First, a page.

This is the second post filed under Autosys Tutorials. If you are new to AutoSys you may want to start with Introduction to AutoSys.
In this tutorials we will cover AutoSys System Components. AutoSys follows a Unique, Event-Driven Architecture in order to fascilitate job management for your organizations mission critical applications at an enterprise-wide level. Its event-driven, tiered architecture comprises of the following components.
The main system components of AutoSys are:
- Event Server (database)
- Application Server
Event Server (Relational AutoSys Database)
The event server is the AutoSys database. It stores all system state information such as all jobs, monitors, calendar, report definitions etc. It also stores the systems active state such as event status, machine statuses, job statuses and machine queues. Having the current state information allow AutoSys to support high availability, disaster recovery and fail-over capabilities in case of a disaster such as a server crash, network or infrastructure failure.
Dual Event Servers
You can configure Unicenter AutoSys JM to run using two databases, or Dual Event Servers. This feature provides complete redundancy so that, if you lose one Event Server due to hardware, software, or network problems, operations can continue on the second Event Server without loss of information or functionality. This feature is independent of any replication or redundancy offered by the database. For various reasons, database users often run multiple instances of servers that are unaware of the other servers on the network. When implementing Unicenter AutoSys JM, the database can run for Unicenter AutoSys JM only, or it can be shared with other applications.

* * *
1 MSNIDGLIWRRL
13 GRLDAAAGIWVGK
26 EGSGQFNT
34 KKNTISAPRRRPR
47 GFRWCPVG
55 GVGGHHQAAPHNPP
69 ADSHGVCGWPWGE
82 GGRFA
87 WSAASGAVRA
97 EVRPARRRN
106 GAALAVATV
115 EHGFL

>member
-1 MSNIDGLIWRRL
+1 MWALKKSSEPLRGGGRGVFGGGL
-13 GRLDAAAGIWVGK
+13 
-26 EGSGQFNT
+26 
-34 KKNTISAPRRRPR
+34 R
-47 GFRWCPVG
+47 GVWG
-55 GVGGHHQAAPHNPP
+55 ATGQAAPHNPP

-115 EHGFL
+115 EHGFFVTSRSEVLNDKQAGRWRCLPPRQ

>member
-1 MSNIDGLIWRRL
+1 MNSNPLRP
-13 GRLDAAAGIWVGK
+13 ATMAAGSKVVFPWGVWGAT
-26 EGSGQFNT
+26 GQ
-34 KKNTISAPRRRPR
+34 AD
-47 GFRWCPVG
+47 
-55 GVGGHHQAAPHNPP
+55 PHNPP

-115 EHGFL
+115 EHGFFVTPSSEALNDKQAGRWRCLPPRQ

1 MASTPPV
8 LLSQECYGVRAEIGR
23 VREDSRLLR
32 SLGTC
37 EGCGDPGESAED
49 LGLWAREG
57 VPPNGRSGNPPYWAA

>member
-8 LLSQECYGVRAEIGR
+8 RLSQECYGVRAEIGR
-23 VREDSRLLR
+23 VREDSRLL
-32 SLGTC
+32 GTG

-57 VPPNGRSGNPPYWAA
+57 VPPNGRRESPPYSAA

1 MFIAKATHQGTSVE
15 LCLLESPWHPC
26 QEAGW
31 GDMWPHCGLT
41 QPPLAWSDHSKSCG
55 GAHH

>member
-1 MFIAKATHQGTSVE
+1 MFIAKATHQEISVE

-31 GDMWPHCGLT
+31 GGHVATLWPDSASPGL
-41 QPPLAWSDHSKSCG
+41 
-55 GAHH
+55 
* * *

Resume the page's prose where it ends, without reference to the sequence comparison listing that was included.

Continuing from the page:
The Application Server acts as a communication interface between the Event Server Database and the Agent and client utilities. It may run either as a UNIX process or a Windows service and manages communication between the Event Server, Agent, and client utilities.
The Scheduler is the core component of AutoSys. Sometimes called the event_demon, the Scheduler is the program, running either as a UNIX process or as a Windows service that actually runs Unicenter AutoSys JM. The Scheduler is event-driven. After you start it, the Scheduler periodically queries the database for events to process. As events are retrieved, the Scheduler acts on them as appropriate. Events have various origins: some are manually sent by a user; others are sent by an Agent to indicate the progress of a job. An event often requires an Agent process to perform an action. These actions may include starting or stopping jobs, determining availability of resources, monitoring existing jobs, or initiating corrective procedures.
High Availability Option: Shadow Scheduler
AutoSys lets you set up a second Scheduler, called the Shadow Scheduler. Each Scheduler should run on a separate computer. Both the Primary Scheduler and the Shadow Scheduler periodically update the Event Server to indicate that they are in active mode. The Shadow Scheduler remains in an idle mode, receiving periodic messages called pings from the Primary Scheduler. Basically, these messages indicate that the Primary Scheduler is operating correctly. However, if the Primary Scheduler fails for some reason, the Shadow Scheduler takes over the responsibility of interpreting and processing events.
The Agent consists of a persistent or parent Agent process (or service in case of Windows) that runs the software on the remote computer. A Child Agent that is started by the parent for every job that is run on that computer. The child Agent starts and monitors the job process and exits when the job is completed. On Windows, the parent Agent is a Windows service (autosysd.exe), and the child Agent is an executable (auto_remote.exe). On UNIX, the parent Agent is a binary (auto_remote), and the child Agent is a split image of it. The child Agent sends running and completion information about the job to the Application Server. If the Agent cannot transfer the information, it waits and retries until it can successfully communicate with the Application Server.
A Client is any executable that interfaces with the Application Server. This includes AutoSys Command Line Interface (CLI) applications such as JIL and autorep. Client software allows us to control the Application Server from a remote computer.